Anybody who copies from a Semantic Web compliant website would not merely copy words, but automatically import all the information and meaning that she or he โ€“ in order to avoid plagiarism โ€“ was required to extract manually in the past. Writing essays and articles that meet the requirements of different style guides would be an easy task for everyone. If this scenario were to come true, the mere possibility of plagiarism would cease to exist.

Of course this would change the customs and traditions of the academic world fundamentally and would not be embraced by everyone. Certainly for a transitional period, and probably much longer, some educators might insist that students continue to write the reference lists manually, just as there are some today that insist that students refrain from using calculators.

The propensity of media technology to serve as an extension to human cognitive abilities has always been greeted with skepticism. One can find a great deal of the criticism that some studentsโ€™ use of web resources attracts, preempted in Platoโ€™s Phaedrusโ€™ conclusion about writing, one of the first media technologies to fundamentally transform human knowledge and discourse:

Once any account has been written down, you find it all over the place, hobnob-bing with completely inappropriate people no less than with those who under-stand it, and completely failing to know who it should and shouldnโ€™t talk to.

The opportunities for the circulation of content and for informal learning have never been greater than now, in the web-supported knowledge society. Microplagiarism draws our attention to the โ€˜Dark Side of the Forceโ€™ of microlearning, to the flip side of a socio-technological constellation in which the pragmatic opportunities for copying, using and editing someone elseโ€™s work are greater than ever.

The problem of microplagiarism will only cease to exist, if we manage to close the gap between the technological and the academic sphere and their diverging rules for the circulation and continuation of information. If โ€˜copy and pasteโ€˜ technically meant to not only copy alphanumeric characters, but also the semantic relations of a particular item of microcontent, then we would know that the gap has been closed.

The Semantic Web, the first stirrings of which are already visible in the development of ontologies and Semantic Browser extensions like Piggy-Bank, will be able to solve this problem and bridge the gap between human knowledge and computer data. Admittedly, the Semantic Web solution does not address the problem of learning and effective learning strategies, but it can help to raise student awareness of plagiarism and of ways to avoid it.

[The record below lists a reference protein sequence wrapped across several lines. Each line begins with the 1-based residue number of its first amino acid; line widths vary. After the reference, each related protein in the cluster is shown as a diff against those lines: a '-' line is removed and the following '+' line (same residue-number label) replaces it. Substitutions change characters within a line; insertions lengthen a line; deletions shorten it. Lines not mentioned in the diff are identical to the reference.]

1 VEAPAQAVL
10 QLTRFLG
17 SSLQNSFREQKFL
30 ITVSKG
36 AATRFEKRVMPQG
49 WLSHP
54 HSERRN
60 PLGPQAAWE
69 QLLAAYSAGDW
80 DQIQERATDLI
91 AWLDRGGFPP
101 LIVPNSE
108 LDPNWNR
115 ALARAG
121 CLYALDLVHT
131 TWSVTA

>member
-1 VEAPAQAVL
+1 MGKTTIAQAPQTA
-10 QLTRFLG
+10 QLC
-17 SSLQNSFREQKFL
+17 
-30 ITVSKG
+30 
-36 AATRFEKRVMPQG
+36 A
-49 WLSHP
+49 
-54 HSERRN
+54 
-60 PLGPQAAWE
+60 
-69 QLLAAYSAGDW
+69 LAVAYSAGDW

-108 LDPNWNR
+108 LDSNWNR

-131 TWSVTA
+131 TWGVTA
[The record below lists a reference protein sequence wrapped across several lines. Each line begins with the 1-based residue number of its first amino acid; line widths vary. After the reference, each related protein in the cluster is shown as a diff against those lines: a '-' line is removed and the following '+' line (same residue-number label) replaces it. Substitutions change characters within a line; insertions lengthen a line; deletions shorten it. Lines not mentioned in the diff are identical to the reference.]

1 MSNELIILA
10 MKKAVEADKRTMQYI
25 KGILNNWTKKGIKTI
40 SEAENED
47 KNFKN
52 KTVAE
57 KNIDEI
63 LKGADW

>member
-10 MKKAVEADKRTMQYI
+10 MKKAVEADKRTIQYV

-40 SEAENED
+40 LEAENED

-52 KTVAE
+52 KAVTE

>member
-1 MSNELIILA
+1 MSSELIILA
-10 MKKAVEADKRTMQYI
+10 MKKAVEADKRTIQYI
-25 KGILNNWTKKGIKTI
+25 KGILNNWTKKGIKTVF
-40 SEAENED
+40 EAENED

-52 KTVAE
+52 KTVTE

For the time being, the best strategy for dealing with the situation seems to be in setting students tasks that rule out or reduce the possibility of plagiarism in general.

P.S. I’ve got piggy bank on my browser now, it only works with Firefox, but I think it’s kinda neat. Wasn’t able to put it to any use yet, but hope to be able to do so in the future. Continuing to drop coins. Clickety-Clank, Clickety-Clank, your data go into my piggy bank.

I’m going to present at the Microlearning Conference!

March 27, 2007 at 12:28 pm | Posted in Microlearning, Plagiarism, success | 5 Comments
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Hey! This morning I got a notification that my proposal for the microlearning conference in Innsbruck has been accepted. I also got some very encouraging feedback from them – yay! yay! yay!

paper id 60: The Dark Side of the Force: The Issue of Microplagiarism in Microlearning
has been accepted.
The review comments are following, please consider them carefully when preparing the final version of your paper.

*Very well written paper and easy to read.
*Being an academic myself I have seen this problem a number of times
of the last years.
*Something missing in my opinion from the paper is how the moral
side of the problem. How does students react if you tell them not to
copy. Do they still do it but more carefully?

*Also, the semantic web is mentioned several time as the solution
but readers that are not that familiar with that name might benefit
from a discussion of how the semantic web would solve the problem!!
I strongly urge you to ad this!!!

*Some more minor things:
– Please connect the figures into the text. I.e. write in the text
“see figure 2” etc.
– It is always nice to see the heading “conclusions” at the end of
the paper. I didn’t realize I was reading the conclusions until I
reached the references ๐Ÿ™‚
– What does footnote 18 mean???
Good work!

P.S. Here is a link to the older post that contains the microplagiarism abstract

Deadline extended…

February 1, 2007 at 5:18 pm | Posted in Microlearning | Leave a comment

How annoying! The Microlearning folks have just announced on their website that they extened the deadline until the 28th of February – meaning I’ll have to wait even longer until I learn whether they’ve accepted the paper or not… ๐Ÿ‘ฟ ๐Ÿ˜ˆ ๐Ÿ‘ฟ ๐Ÿ˜ˆ ๐Ÿ‘ฟ ๐Ÿ˜ˆ ๐Ÿ‘ฟ ๐Ÿ˜ˆ ๐Ÿ‘ฟ ๐Ÿ˜ˆ ๐Ÿ‘ฟ ๐Ÿ˜ˆ ๐Ÿ‘ฟ ๐Ÿ˜ˆ ๐Ÿ‘ฟ ๐Ÿ˜ˆ ๐Ÿ‘ฟ ๐Ÿ˜ˆ Time for some excessive use of evil smileys ๐Ÿ‘ฟ ๐Ÿ˜ˆ ๐Ÿ‘ฟ ๐Ÿ˜ˆ ๐Ÿ‘ฟ ๐Ÿ˜ˆ ๐Ÿ‘ฟ ๐Ÿ˜ˆ ๐Ÿ‘ฟ ๐Ÿ˜ˆ ๐Ÿ‘ฟ ๐Ÿ˜ˆ ๐Ÿ‘ฟ ๐Ÿ˜ˆ

The Dark Side of the Force: The Issue of Microplagiarism in Microlearning

January 31, 2007 at 7:28 pm | Posted in Austria, Friends, Learning English, Microlearning, Plagiarism, Teaching English | 1 Comment

Surprise! At the end of the day, I manage to crank out another post, as I, even more surprisingly, managed to crank out a paper before the day ended.

It’s a proposal for the Microlearning conference in Innsbruck this summer. An old school mate pointed me to it, and its going to be nice to attend the conference with him. Provided they accept us.

The last conference (no surprise) was fairly male and age-dominated, even if they managed to push the lady on the left into the frame a couple of times.

Microlearning 2006

Anyhow, here is the abstract of my proposal:

The Dark Side of the Force:
The Issue of Microplagiarism in Microlearning

Based on the analysis of authentic examples of plagiarism in student assignments, this article proposes the term ‘microplagiarism’ to describe a new kind of plagiarism which uses relatively short sections of arbitrary sources and combines them to form a bigger, seemingly unified text. The authors examine to which extent learning through plagiarizing may be an effective strategy in some areas of language learning and discuss the difficulties in separating microlearning from microplagiarism. The current gap between the digital and the academic sphere and their methods of circulating and continuing knowledge is identified as a cause for the increase of plagiarism. While the hope is expressed that the Semantic Web will take care of this issue, it is suggested for the time being to minimize the risk by setting students tasks that don’t encourage plagiarism.